The story of Joseph and Potiphar's wife is told in the first book of the Bible,

Genesis, chapter 39. Joseph was sold into slavery by his brothers and bought by

Potiphar, a high ranking official in the Pharaoh's service. "The Lord was
with Joseph," and gave him success in everything he did. This pleased

Potiphar and before long Joseph was given the highest position in the household,
and left in charge when Potiphar was away. Now Potiphar's wife found Joseph to
be very good looking and had approached him several times saying "come to
bed with me;" and Joseph being a man of God would not sin against his
master or the Lord, so he refused her. One day when all the servants were gone,

Joseph entered the house and Potiphar's wife approached him and while holding on
to his cloak said "come to bed with me". Joseph refused and left the
house leaving his cloak behind. Potiphar' Wife screamed for help saying that

Joseph had attacked and tried to sleep with her. When her husband came home she
told him the same false story. Potiphar was so angry at Joseph he had him locked
up in Pharaoh's prison. "But while Joseph was in the prison, the Lord was
with him." This is the subject matter for which Rembrandt choose to do his
representational painting by. The content of the painting all reveals

Rembrandt's interpretation of the story This is the account from the Bible of
the accusation of Joseph by Potiphar's Wife. Rembrandt Van Ryn chose this
particular story as the subject of his narrative painting completed in 1655,
under the title of "Joseph Accused By Potiphar's Wife". Before
researching this painting, I noted my fist perception of Rembrandt work of art.

I realized through that as a result of my later research, my first perception
did not change, but instead were enriched and enlarged by a newfound
understanding of the man and his art. I largely concentrated on my first and
later perceptions in the design elements and principles of lighting or value,
infinite space, color, and focal point. After conducting research, my first
perceptions about the value, or relative degree of lightness or darkness, in the
painting did not change, but instead I learned that Rembrandt's use of light and
dark was both purposeful and a technique well- known to the artists of his time.

When I first observed this painting, I thought how dark everything seemed. The
only exceptions to the darkness are the bed and Potiphar's wife, both of which
are flooded in light almost as if a spotlight were thrown on her and the bed.

Some light shines on Joseph's face and from behind him like a halo around his
body, but this light is very dim. Potiphar in great contrast to his wife is
almost in complete darkness. I first felt there should be more light from
perhaps candles to cast the entire room in partial light. But after research I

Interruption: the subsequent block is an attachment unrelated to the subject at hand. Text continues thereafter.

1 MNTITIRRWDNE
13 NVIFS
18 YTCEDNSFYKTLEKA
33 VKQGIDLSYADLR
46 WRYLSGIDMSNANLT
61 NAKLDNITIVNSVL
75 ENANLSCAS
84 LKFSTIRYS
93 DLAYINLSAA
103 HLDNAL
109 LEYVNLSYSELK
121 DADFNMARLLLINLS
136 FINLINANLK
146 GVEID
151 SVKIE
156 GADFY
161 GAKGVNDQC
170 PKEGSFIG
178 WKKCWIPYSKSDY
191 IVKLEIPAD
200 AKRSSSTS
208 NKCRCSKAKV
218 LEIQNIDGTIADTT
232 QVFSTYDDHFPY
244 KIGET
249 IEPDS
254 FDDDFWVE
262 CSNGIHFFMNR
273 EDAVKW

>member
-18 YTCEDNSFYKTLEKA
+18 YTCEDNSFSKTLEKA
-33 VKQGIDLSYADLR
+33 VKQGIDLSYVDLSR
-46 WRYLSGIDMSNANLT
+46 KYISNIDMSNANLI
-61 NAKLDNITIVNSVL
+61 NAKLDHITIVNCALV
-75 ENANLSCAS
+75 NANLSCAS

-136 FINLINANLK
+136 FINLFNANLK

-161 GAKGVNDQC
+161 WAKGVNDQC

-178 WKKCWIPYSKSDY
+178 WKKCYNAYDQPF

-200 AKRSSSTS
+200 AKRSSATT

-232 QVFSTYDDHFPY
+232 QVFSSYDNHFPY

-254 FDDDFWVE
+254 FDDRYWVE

found that "Rembrandt liked strong contrasts of light and dark and used
them in his paintings all his life, letting darkness hide unnecessary details
while using light to bring figures and objects out from the shadows. The high
contrast of light against dark changed an ordinary scene into a dramatic one ...
the Italian word for this use of light and dark [is] chiaroscuro " (Muhlberger

9). Rembrandt must have believed that too much detail in the room would have
obscured the primary players of this scene. He uses light to brightly illuminate
the most important person in this painting, Potiphar's wife. In descending order
of importance, Rembrandt places a glow around Joseph and casts Potiphar in a
almost total darkness. I now am able to see how the contrast of light and dark
demonstrates drastically this crucial turning point in Joseph's life. The fact
that an Italian word exists for Rembrandt's lighting technique only proves the
technique's establishment in the art world he lived and worked in. As a result
of research, my fist perceptions about the presence of infinite space in the
painting did not change, but instead I gained an understanding of why Rembrandt
employed this particular technique in his painting. I first noticed before
conducting any research on Rembrandt or this painting how the walls appear to go
on indefinitely; there are no boundaries to the room. In addition the artist
chose not to add and details to the walls or floor. I believe that the design
element of infinite space, endless space as found in nature, best describes this
technique. Upon conducting my research I found that, according to Richard

Muhlberger, "Rembrandt learned to lavish attention on small parts of a
painting, leaving the rest without much detail. He knew that details look more
impressive surrounded by areas that are plain; they are harder to notice when
they cover the entire surface of a painting" (16). Obviously in this
painting of Joseph Accused by Potiphar's Wife, Rembrandt's purpose in using the
design element of infinite space is to attract the audience to the characters in
this story and not so much their surroundings, with the exception, perhaps, of